Thursday, 26 May 2016

Alaskan Journal Part 9

Today we bade farewell to our little creekside cabin and drove the 250 miles back south to Anchorage. With mind-expanding scenery to the left, right and in front, it was not a real hardship. We stopped off in Talkeetna, a railway town dating from the 1920s and now the starting point for those adventurous enough to want to climb the 20000+feet of Denali (aka Mt McKinley), the highest peak in North America (have I mentioned that before?). A laid back kind of place and a good place to have a rather delicious Alaska salmon sandwich. And Mrs P's tomato and basil (sorry, tomaytoe and bayzil) soup went down well as well. After that we braved the drive around, not through, Sarah Palin's hometown of Wassila. What can I say? Not the sort of town I'd stop for: it hasn't even got an attractive backdrop of mountains to soften the blow. Maybe the residents decided to take their revenge on the world for making them live there by electing Sarah Palin to a position of prominence? Still, it was but a short journey remaining to get us back into Anchorage and the house party that is evolving around the wedding on Saturday. But more of that later.
Apparently, only 30% of the people who visit Denali ever get to see the eponymous mountain. Guess what? We were in the 70%. This is where it should be.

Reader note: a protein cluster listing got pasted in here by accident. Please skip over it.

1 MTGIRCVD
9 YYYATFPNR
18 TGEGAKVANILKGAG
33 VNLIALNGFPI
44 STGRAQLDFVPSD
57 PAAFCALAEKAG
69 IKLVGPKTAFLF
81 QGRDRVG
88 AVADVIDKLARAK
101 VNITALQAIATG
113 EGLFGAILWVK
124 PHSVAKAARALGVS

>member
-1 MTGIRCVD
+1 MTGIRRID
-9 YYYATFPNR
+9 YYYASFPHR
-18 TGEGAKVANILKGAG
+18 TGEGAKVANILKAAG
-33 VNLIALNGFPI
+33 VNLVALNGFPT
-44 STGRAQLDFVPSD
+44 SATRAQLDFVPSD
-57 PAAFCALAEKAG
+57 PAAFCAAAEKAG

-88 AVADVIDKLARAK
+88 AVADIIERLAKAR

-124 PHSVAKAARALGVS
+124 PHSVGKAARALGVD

Last chance. Still looking. Still not there.
Patterns and colours. What's not to be entranced by?
Ditto for this member of the Daisy family. But which one?
And I should know what this one is (in the garden of our B & B) but it escapes me at the moment. Anyone out there know?

While we were in Denali, I think we tried to be simply there. We drove the Park Road, we hiked trails and crossed gravel bars. We touched just a little bit of the tundra. We saw Dall sheep, moose, caribou, ptarmigan, Arctic ground squirrels and bears. Quite a few bears. Someone said that when you see more bears than mosquitoes – that’s a good trip to Alaska. We’ve had a good trip to Alaska.
And what about the landscape? By trying to be there, we did more than only look at the landscape. Maybe, just maybe, for a small fraction of the time, we were part of the landscape. In a post a while back, I mentioned the feeling of ‘spirit of place’ that we get in some parts of our usual stomping grounds on Dartmoor. I felt that about Denali.

The landscape is not just something to look at and photograph from a tour bus or car window. It is something to experience. Yes, I took lots (and lots) of photographs but there were many times when I let the kit just dangle from my neck as I used my eyes and ears. Truly, how could anything captured on my screen compare to what I was seeing? How can it ever be captured adequately by a digital device? It has to be experienced viscerally and captured in the mind: that’s the only device capable of holding it, of really taking it all in. So, my tip for visiting Denali (or any isolated spot, for that matter), is to stride out, even if you go just a short distance. Experience the two-dimensional backdrop of the landscape morphing into three-dimensional space as you enter it. Experience, enjoy and be alive.

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